Projects

Weird Forms of Fame

The picture above shows a concrete industrial building in Hell’s Kitchen, from the pages of the Engineering Record in 1907. We know that building because we’ve been working on various pieces of it for about five years. When we work on a famous building, it’s no surprise to see it in the press, but we …

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Just Like A Movie

Fifteen years ago, I was on a team evaluating the condition of the building above, constructed slowly in the 1860s as the New York State Inebriate Asylum in Binghamton. At that time it had been effectively abandoned for fourteen years and adaptive reuse was being planned; thanks to the 2008 recession, that reuse is still …

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Castle Clinton Never Ends

My walking commute takes me past Castle Clinton twice every day, which has been great on the days when I had a meeting on site and otherwise nice to look over progress of the project. I mentioned yesterday that it can be fuzzy when a project ends, so let’s look at a timeline for the …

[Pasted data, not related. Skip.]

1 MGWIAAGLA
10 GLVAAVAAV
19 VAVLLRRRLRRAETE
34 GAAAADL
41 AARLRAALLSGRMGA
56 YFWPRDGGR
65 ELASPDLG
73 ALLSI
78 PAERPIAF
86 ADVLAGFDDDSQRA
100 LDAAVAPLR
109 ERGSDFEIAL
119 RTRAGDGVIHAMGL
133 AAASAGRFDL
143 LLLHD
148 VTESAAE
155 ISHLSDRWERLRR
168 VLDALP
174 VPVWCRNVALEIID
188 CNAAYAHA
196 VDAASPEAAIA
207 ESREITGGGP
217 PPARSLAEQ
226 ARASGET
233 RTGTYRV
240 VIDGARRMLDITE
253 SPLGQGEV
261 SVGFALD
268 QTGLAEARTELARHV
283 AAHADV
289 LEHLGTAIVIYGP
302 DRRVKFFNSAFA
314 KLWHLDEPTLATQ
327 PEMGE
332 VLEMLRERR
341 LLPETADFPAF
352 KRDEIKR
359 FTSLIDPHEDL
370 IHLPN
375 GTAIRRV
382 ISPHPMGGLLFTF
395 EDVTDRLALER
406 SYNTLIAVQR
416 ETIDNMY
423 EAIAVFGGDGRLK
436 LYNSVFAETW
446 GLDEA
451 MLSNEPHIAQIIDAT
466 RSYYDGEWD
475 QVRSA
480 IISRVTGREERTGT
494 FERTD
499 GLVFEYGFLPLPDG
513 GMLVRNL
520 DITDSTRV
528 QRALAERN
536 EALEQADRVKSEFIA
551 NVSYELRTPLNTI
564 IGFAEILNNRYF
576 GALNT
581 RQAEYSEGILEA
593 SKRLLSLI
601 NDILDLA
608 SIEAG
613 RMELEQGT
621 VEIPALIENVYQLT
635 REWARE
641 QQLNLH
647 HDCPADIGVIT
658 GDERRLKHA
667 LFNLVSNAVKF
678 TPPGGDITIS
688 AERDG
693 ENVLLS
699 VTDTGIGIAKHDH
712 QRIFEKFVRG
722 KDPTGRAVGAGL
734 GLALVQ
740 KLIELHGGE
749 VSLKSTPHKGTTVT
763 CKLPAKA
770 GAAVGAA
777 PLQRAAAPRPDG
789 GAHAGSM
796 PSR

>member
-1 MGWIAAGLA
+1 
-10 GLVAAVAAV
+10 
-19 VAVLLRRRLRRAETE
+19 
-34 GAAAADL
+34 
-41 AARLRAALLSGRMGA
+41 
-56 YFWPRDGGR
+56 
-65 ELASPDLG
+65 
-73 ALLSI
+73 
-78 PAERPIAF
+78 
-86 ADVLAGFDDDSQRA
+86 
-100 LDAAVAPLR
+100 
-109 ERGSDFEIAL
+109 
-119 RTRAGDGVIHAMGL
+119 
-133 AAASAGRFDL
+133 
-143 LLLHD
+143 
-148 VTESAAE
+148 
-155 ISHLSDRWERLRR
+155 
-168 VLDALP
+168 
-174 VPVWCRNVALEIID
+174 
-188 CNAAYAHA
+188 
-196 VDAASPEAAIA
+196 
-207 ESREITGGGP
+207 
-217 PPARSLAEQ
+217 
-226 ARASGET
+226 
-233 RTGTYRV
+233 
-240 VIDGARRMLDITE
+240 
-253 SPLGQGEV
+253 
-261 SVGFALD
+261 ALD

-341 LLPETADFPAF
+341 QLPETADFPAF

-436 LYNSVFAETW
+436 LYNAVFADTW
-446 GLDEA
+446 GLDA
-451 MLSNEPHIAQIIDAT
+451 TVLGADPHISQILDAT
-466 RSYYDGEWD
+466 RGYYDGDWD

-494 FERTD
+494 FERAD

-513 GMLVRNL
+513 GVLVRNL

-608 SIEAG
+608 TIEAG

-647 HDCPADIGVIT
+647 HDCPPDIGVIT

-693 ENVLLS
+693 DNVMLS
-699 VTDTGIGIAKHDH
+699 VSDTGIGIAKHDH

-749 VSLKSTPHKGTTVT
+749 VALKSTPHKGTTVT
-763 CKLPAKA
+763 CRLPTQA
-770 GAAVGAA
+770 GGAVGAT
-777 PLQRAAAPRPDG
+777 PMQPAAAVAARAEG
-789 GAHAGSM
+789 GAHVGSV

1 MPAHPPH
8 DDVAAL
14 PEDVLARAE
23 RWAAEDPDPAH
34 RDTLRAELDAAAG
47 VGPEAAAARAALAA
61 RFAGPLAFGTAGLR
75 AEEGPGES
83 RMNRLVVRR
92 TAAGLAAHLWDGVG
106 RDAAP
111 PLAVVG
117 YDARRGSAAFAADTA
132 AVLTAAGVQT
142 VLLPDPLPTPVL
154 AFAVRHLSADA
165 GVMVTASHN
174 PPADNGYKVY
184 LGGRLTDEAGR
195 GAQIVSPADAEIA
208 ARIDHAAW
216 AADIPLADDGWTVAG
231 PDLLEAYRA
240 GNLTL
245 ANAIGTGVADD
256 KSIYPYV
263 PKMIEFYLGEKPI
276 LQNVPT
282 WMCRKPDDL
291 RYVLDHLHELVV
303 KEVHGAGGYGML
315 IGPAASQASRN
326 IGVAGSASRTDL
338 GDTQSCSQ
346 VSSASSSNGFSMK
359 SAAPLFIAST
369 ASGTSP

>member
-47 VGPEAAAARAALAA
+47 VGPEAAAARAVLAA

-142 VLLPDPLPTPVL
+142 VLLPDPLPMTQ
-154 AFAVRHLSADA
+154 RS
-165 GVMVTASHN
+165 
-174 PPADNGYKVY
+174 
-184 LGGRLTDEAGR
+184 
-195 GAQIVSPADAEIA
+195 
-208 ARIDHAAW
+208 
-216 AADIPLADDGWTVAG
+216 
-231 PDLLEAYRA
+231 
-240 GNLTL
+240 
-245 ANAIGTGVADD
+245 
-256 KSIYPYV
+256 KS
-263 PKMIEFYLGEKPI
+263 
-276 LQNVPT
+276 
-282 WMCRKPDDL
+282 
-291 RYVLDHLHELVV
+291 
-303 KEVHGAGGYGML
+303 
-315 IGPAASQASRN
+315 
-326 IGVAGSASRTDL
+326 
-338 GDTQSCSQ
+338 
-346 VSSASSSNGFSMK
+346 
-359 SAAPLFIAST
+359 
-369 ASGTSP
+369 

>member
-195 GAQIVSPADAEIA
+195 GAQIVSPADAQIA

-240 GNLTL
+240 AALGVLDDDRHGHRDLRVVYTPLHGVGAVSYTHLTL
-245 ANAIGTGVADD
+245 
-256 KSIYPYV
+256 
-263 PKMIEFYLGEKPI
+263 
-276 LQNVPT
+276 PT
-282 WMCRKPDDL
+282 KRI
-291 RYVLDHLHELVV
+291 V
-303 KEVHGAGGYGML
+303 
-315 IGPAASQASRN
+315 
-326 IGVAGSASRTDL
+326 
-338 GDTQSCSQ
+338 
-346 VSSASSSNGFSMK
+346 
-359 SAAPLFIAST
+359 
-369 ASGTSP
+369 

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More News: The South Bushwick Reformed Church

After all this time, I still find it disorienting to read the news and find one of our projects being discussed. In this case, it’s the end (or nearly so) of a long saga for the South Bushwick Reformed Church in Brooklyn, a beautiful wood-frame building from 1853 that looks like it belongs on a …

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The Morgan Library

Structural engineers working on buildings get used to anonymity. Even if a building has a daring structural design, most (or, often, all) of the press will name the architect rather than the engineer. In renovation projects, which make up nearly all of our firm’s design work, engineers are even less likely to receive much recognition. …

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